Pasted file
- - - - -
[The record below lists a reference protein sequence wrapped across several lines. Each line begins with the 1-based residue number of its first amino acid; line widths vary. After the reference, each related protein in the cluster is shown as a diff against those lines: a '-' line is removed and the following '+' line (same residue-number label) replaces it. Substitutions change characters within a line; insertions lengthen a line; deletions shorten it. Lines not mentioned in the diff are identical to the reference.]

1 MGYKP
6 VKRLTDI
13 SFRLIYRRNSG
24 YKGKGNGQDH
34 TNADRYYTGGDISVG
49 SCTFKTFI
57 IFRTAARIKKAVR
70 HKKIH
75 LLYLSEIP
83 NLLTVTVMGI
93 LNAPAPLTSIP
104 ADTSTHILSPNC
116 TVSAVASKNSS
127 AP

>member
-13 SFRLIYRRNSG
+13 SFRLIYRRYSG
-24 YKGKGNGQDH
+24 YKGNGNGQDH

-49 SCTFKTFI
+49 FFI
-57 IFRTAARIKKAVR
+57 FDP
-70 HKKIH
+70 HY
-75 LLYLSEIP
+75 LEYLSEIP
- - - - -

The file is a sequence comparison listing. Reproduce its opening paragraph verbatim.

[The record below lists a reference protein sequence wrapped across several lines. Each line begins with the 1-based residue number of its first amino acid; line widths vary. After the reference, each related protein in the cluster is shown as a diff against those lines: a '-' line is removed and the following '+' line (same residue-number label) replaces it. Substitutions change characters within a line; insertions lengthen a line; deletions shorten it. Lines not mentioned in the diff are identical to the reference.]